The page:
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Terex to diversify into factory equipment

17 Jun 11 The board of Demag Cranes, a German producer of port cranes and industrial overhead travelling cranes and hoists, has recommended its shareholders accept a takeover bid by construction machinery group Terex.

What Terex is getting into
What Terex is getting into

Demag Cranes, owned by venture capitalists, has been the subject of takeover bids for some months. In October 2010 its biggest head-to-head competitor, Konecranes of Finland, made an offer that was rejected.

In May, Terex made a bid of €41.75 a share that the board rejected as too low.

Now, a revised offer from Terex worth €45.50 a share has been approved, along with significant conditions attached to protect Demag’s operational independence for five years.

The deal between Terex and Demag includes key commitments, namely:

• Demag Cranes will remain an independent operating segment within Terex Group pursuing its existing business activities. Strategic and operational responsibility for the business will remain with the management board.

• Terex will fully support and not interfere with the strategy of Demag Cranes’ current management and allow it full financial autonomy.

• For a period of three years, there will be no compulsory redundancies as a direct result of the transaction and Terex will fully uphold shop agreements and collective bargaining agreements as well as other employee rights.

• Demag Cranes’ headquarters will remain in Düsseldorf. German production sites in Wetter, Düsseldorf, Uslar and Luisenthal are guaranteed for five years. The Demag and Gottwald brands will be preserved.

• Demag Cranes will continue to take responsibility for its research and development activities in the future.

The new offer price of €45.50 per share represents a premium of 29.3% over the three-month weighted average share price of Demag Cranes before the announcement of the tender offer and a premium of 53.5% over the price on 6 October 2010, the last day before the first Konecranes bid was made.

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Terex acquired the Demag mobile crane business in 2002, which was a good fit with its existing portfolio of cranes and construction equipment.

Keen to insulate itself from the construction machinery market, Terex expanded into dockside cranes in 2009 with the acquisition of Noell Mobile Systems of Germany and Fantuzzi of Italy, to sit nicely alongside its rather lonely French PPM reachstacker business.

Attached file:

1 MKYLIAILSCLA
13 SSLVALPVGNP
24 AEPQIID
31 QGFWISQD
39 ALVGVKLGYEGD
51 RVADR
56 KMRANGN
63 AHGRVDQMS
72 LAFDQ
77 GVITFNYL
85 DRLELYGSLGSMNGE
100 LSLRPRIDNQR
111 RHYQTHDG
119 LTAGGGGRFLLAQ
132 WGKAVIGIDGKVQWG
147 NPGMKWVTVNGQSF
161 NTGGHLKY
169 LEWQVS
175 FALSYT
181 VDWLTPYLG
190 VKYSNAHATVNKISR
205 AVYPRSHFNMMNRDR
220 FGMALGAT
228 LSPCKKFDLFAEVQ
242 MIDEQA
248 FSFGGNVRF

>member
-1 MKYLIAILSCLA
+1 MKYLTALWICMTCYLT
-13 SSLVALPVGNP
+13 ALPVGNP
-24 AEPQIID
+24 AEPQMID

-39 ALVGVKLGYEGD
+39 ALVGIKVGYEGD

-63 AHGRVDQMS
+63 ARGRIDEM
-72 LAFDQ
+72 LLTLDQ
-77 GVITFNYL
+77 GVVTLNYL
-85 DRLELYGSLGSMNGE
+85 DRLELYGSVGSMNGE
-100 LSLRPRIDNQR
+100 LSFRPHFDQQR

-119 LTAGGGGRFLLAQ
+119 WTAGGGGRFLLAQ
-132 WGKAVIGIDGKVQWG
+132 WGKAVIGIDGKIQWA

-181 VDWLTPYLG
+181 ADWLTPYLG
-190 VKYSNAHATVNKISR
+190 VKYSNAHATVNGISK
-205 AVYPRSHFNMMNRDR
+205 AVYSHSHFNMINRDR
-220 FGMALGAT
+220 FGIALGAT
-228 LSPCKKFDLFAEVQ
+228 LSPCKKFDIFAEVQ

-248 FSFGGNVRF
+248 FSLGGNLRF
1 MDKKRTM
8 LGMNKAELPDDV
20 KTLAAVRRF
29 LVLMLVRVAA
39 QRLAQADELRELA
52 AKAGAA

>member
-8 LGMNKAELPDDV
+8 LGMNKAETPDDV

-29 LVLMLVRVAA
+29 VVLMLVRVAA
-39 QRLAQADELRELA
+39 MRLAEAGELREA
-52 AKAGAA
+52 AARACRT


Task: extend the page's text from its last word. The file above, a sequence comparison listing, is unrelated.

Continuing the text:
While adding Demag Cranes will also beef up Terex’s port equipment offering – Demag’s Gottwald brand is world leader in the mobile harbour crane segment – it also brings it into industrial cranes, a totally new market. And one that Terex will find offers no good fit at all. Factory cranes are likely to prove a diversification too far. There is no such thing as ‘the cranes industry’.

While Konecranes, and others, would readily buy the industrial division, Demag Cranes & Components, from Terex to allow it to recoup some of its acquisition cost, Terex CEO Ron DeFeo has stated categorically that this is not his intention and he wants the added revenue cycle of industrial cranes.

Mr DeFeo said that the two businesses were “highly complementary and the combination has compelling industrial logic for all of our collective stakeholders”.

Liebherr has shown that construction cranes and port cranes can be made to happily co-exist in the same group, but no company has ever before found anything complementary about construction cranes and factory cranes. Many years ago Manitowoc had a stab at it but soon withdrew.

Demag’s mobile and industrial cranes and Gottwald harbour cranes were all part of the Mannesmann group in the 1980s and 1990, that was a huge diversified enterprise that essentially collapsed under its own bulk after diversifying into telecoms and being taken by Vodafone, which then broke apart its various industrial components.

It is not a good role model for Terex.

Mr DeFeo appears to have learned many good things from Henry Ford. But old Henry was wrong about history being bunk. It has much to teach us.

Sit out the five years you’ve gone and committed to, Ron, then talk to Konecranes.

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